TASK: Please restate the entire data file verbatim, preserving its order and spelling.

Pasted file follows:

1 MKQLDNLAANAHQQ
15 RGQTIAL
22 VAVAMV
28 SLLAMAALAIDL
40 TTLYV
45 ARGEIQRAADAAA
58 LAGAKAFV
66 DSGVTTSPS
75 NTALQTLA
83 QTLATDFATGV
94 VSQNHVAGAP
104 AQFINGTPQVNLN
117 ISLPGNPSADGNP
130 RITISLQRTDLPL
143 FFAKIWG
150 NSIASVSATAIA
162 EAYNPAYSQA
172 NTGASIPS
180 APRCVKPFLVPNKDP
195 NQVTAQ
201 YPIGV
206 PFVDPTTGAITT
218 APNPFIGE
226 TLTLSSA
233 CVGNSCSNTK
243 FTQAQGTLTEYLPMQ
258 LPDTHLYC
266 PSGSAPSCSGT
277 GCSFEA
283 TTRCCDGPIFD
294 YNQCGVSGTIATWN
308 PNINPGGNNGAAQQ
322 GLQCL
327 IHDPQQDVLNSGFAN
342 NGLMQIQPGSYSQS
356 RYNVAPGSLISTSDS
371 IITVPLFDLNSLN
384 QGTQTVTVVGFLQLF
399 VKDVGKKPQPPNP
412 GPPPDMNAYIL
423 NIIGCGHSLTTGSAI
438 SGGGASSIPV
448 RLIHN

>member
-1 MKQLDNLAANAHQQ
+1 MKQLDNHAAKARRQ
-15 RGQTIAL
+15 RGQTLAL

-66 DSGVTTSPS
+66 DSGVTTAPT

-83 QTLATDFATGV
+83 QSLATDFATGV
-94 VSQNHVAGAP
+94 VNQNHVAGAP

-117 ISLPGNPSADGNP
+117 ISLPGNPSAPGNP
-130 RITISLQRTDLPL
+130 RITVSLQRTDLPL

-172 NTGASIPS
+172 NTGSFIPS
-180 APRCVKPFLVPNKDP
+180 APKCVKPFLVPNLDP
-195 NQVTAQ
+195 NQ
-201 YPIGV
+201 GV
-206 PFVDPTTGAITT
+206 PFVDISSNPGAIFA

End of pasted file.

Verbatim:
1 MKQLDNLAANAHQQ
15 RGQTIAL
22 VAVAMV
28 SLLAMAALAIDL
40 TTLYV
45 ARGEIQRAADAAA
58 LAGAKAFV
66 DSGVTTSPS
75 NTALQTLA
83 QTLATDFATGV
94 VSQNHVAGAP
104 AQFINGTPQVNLN
117 ISLPGNPSADGNP
130 RITISLQRTDLPL
143 FFAKIWG
150 NSIASVSATAIA
162 EAYNPAYSQA
172 NTGASIPS
180 APRCVKPFLVPNKDP
195 NQVTAQ
201 YPIGV
206 PFVDPTTGAITT
218 APNPFIGE
226 TLTLSSA
233 CVGNSCSNTK
243 FTQAQGTLTEYLPMQ
258 LPDTHLYC
266 PSGSAPSCSGT
277 GCSFEA
283 TTRCCDGPIFD
294 YNQCGVSGTIATWN
308 PNINPGGNNGAAQQ
322 GLQCL
327 IHDPQQDVLNSGFAN
342 NGLMQIQPGSYSQS
356 RYNVAPGSLISTSDS
371 IITVPLFDLNSLN
384 QGTQTVTVVGFLQLF
399 VKDVGKKPQPPNP
412 GPPPDMNAYIL
423 NIIGCGHSLTTGSAI
438 SGGGASSIPV
448 RLIHN

>member
-1 MKQLDNLAANAHQQ
+1 MKQLDNHAAKARRQ
-15 RGQTIAL
+15 RGQTLAL

-66 DSGVTTSPS
+66 DSGVTTAPT

-83 QTLATDFATGV
+83 QSLATDFATGV
-94 VSQNHVAGAP
+94 VNQNHVAGAP

-117 ISLPGNPSADGNP
+117 ISLPGNPSAPGNP
-130 RITISLQRTDLPL
+130 RITVSLQRTDLPL

-172 NTGASIPS
+172 NTGSFIPS
-180 APRCVKPFLVPNKDP
+180 APKCVKPFLVPNLDP
-195 NQVTAQ
+195 NQ
-201 YPIGV
+201 GV
-206 PFVDPTTGAITT
+206 PFVDISSNPGAIFA